The spectators in Worcester certainly were in for an unexpected surprise that crisp New England night. The ‘Houdini of the Hardcourt’ slashed and dashed through the defense of the Eagles that night. Although he donned the number ‘2’ jersey for the Crusaders, one could see Cousy dazzling the crowd with his masterful ball handling and under-handed lay-ins. Really, I truly refer to Mr. Devin Brown, the current guard for Holy Cross who could almost be mistaken for Cousy by how he played that night, helped secure a great victory with his 32 points on a crisp 11-19 shooting mark. Mr. Brown served as the necessary spark to fulfill the predetermined outcome of the match. Thanks to his efforts, the Crusaders took what was a close ball game and ended it on an astounding 26-10 run. The 'OVERRATED!' chants from the student section of Holy Cross, which began with approximately five minutes yet to be played, merely affirmed the decision of the battle, which was fated by the whim of lady Fortune. From that drastic change in the outcome of the game, another vital musing of mine regarding the historical significance of the series must be recollected, one that may have sealed the fates of the individual programs in recent years, and further seeks to color this ‘holy’ rivalry.

In 1979, a number of Northeastern schools decided it would be in the best interests of their basketball programs to create the Big East Conference. This new conference was debating whether to invite Boston College or the College of the Holy Cross as a charter member of the budding group. As recently as 1977, Holy Cross was considered a national powerhouse in college basketball, which made itself look attractive to the Big East, despite being thirty years removed from its one and only national title. Although Holy Cross had the slight edge over Boston College due its richer basketball pedigree, Holy Cross ultimately declined to join, citing a need to ensure that its academics came before its solid athletics program. Boston College received that invitation, which it accepted. Lady Fortune would make sure that by each decision made, each program wouldn’t be the same again - one for the better, and the other for the worse.

The game I had the privilege to watch was symbolic of how truly righteous the choice of the Holy Cross was compared to the poor choice of Boston College, even if it seemed that Holy Cross had sacrificed supposedly any chance, or fate, of having success on the hardwood again by not joining the Big East Conference. That night, that comely night, the Crusaders, and implicitly the College of the Holy Cross itself, shined in magnificence, showing its thanks to Fortune for her generous blessing towards them. However, Holy Cross has nobody to thank but itself, for the College was the entity that had the fatal choice to make for its own sake. That 86-64 Holy Cross victory over the boys from Boston did nothing short of affirming my convictions and lovely musings on the matter.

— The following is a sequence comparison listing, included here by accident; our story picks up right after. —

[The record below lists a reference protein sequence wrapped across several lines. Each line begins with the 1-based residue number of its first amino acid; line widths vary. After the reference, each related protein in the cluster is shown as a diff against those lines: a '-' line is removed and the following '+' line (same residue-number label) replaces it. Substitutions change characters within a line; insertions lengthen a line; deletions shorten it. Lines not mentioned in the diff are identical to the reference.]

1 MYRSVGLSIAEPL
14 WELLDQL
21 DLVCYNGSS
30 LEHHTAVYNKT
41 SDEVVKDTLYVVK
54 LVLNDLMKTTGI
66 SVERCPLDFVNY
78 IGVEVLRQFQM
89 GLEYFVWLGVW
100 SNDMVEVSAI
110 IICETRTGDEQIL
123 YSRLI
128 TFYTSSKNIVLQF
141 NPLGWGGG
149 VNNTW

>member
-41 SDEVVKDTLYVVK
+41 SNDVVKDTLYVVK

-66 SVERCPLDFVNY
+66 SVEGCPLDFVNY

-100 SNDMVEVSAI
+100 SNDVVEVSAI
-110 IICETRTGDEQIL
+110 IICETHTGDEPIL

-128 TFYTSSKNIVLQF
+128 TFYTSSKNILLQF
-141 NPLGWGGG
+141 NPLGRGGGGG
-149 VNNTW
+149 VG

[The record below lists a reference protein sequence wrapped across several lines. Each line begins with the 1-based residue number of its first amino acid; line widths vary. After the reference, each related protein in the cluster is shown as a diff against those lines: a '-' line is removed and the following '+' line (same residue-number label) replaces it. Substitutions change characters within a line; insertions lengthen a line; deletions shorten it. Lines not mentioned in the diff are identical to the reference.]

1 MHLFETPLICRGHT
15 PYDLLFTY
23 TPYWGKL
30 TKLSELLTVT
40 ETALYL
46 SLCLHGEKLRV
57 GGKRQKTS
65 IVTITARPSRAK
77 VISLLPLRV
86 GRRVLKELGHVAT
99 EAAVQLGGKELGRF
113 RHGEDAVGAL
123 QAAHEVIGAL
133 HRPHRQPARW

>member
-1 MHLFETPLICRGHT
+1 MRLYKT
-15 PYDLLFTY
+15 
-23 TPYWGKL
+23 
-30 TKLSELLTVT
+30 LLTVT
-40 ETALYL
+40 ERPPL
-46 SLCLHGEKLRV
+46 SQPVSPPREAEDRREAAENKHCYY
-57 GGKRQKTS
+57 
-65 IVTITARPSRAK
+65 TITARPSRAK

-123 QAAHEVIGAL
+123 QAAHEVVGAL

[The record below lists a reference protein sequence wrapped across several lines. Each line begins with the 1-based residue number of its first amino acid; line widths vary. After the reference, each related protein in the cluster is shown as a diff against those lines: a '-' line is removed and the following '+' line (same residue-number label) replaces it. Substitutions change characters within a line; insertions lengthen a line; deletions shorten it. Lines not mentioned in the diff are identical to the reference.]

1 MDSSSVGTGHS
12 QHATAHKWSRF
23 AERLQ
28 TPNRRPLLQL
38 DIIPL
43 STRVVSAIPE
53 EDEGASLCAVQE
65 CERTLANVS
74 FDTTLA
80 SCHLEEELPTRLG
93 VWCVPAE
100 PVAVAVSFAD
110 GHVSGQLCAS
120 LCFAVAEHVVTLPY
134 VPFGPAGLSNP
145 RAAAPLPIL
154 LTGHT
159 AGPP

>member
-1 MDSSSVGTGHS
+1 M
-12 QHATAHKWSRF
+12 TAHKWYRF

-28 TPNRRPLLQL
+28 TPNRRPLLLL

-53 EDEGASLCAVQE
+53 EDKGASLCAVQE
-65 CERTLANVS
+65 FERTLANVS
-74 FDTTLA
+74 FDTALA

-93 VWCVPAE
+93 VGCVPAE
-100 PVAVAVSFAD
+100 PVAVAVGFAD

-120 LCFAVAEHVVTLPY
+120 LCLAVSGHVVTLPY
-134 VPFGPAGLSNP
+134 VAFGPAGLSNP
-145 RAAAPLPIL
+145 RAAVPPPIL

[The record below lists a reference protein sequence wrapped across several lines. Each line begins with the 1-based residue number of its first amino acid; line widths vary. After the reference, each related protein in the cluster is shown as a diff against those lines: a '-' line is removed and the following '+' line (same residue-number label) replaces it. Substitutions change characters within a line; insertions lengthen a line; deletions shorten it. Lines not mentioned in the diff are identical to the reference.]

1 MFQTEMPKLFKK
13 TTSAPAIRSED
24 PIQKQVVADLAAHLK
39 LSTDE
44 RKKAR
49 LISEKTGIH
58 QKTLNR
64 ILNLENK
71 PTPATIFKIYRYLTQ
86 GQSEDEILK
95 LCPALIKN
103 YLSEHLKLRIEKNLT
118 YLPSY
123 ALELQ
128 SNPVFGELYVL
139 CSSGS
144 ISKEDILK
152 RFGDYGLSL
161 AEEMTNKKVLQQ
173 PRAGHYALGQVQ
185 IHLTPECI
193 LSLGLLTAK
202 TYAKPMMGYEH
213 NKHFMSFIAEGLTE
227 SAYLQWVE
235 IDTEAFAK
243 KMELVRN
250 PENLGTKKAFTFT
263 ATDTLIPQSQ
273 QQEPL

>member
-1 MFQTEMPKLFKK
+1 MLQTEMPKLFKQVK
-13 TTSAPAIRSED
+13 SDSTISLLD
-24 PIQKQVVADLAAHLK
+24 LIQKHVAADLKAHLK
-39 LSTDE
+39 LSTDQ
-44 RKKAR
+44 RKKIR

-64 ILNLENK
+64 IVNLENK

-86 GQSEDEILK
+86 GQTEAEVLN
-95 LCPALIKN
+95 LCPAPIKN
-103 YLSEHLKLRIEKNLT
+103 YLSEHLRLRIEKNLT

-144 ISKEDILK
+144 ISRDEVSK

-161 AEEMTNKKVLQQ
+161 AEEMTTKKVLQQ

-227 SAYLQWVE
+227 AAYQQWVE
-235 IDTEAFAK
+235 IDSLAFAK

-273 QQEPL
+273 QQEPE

While the fun-loving Crusader mascot could easily be spotted perusing the courtsides, entertaining the proud Worcester natives and celebrating when the victory was assured, the anthropomorphic eagle from the Heights was nowhere to be found that night. Perhaps he and his humiliated, yet humbled, boys from Chestnut Hill, were tending to their badly-clipped wings. From that victory, it was easy to realize that while the lady Fortune was kind to Holy Cross, she ultimately was not as kind to Boston College. I believe that even Boethius himself would argue that humility is the better and preferred choice to folly, that striving for the beautiful and enlightening truths found in academia ought to be favored to the flashiness often found in modern athletics.

Thus concludes my account of the latest episode of that old and great rivalry between two Jesuit Catholic Christian colleges nestled in the Bay State. As for me, I do not regret using my freedom of will to choose to attend that latest episode of the rivalry. Additionally, I am thankful for choosing to root for the victorious Crusaders, who wisely chose the avenue by which to be uplifted by the lady Fortune, that is academics always should be prioritized over athletic prowess. By that win that night in Worcester, it seems that Holy Cross found true consolation by knowing that making the wise choice eventually leads to victory in both basketball and life.

“‘For bad fortune, I think, is more use to a man than good fortune. Good fortune always seems to bring happiness, but deceives you with her smiles, whereas bad fortune is always truthful because by changing she shows her true fickleness. Good fortune deceives, but bad fortune enlightens.’” - Boethius, ‘The Consolation of Philosophy’ II. viii.